Schools WON’T break up early for Christmas amid Omicron variant fears, Downing St says


SCHOOLS will NOT break up early for Christmas to slash the spread of the Omicron variant, Downing St said today.

Boris Johnson’s official spokesman dismissed calls from union leaders to send kids home ahead of schedule because their education was “vital”.

Schools will not be sent home early this Christmas

Education Secretary Nadhim Zahawi this morning said classrooms were the “best place” for pupils to be.

The Minister said that closing schools should be the “last possible option” and balked at suggestion she bring back hated classroom bubbles.

The PM’s spokesman confirmed that closing schools early was “not something we are looking to do.

“Education is vital and we’ve seen how disruptive the restrictions can be. We’ve always taken steps to keep schools open until we’ve absolutely no other choice. 

The Department for Education last night released new guidance for schools to follow for millions of teachers and kids.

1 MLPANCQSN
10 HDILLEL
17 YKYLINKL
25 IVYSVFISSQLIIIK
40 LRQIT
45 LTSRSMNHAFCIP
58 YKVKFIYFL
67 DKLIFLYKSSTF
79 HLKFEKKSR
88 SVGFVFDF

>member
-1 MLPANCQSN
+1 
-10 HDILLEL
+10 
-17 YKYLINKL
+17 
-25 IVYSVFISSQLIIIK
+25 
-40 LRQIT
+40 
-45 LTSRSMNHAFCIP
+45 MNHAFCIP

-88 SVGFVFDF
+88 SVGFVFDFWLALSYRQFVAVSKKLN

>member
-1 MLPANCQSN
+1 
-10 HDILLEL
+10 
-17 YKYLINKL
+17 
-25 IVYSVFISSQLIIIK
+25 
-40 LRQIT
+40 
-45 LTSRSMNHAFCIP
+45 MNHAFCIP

It “strongly advises” pupils, staff and visitors to wear masks in “communal areas” like corridors – but not yet classrooms.

Mr Zahawi told ITV’s This Morning: “Keep schools open: do all the things necessary, like face masks in communal areas… to protect the education in the classroom.

“Face masks are not a panacea… these are all interventions that just help you slow the virus… from accelerating too quickly.

“Just to give the scientists a bit more time, a bit more headroom to actually decide what do we need to do next.”

Kids are already being sent home from classrooms and learning moved back online due to spiralling case numbers.

St Mary’s Church of England Primary in Hereford and Darwen Aldridge Enterprise Studio in Lancashire have shut for at least a week, with other schools in Buckinghamshire, Middlesborough and West Sussex all closing for at least a day.

In an email to headteachers, the DfE said testing students on their return to the classroom in January “will help reduce transmission after a period of social mixing” over the holidays.

The Association of School and College Leaders (ASCL) has said it is not reasonable for the authority to impose such a considerable public health task on schools “with minimal support”.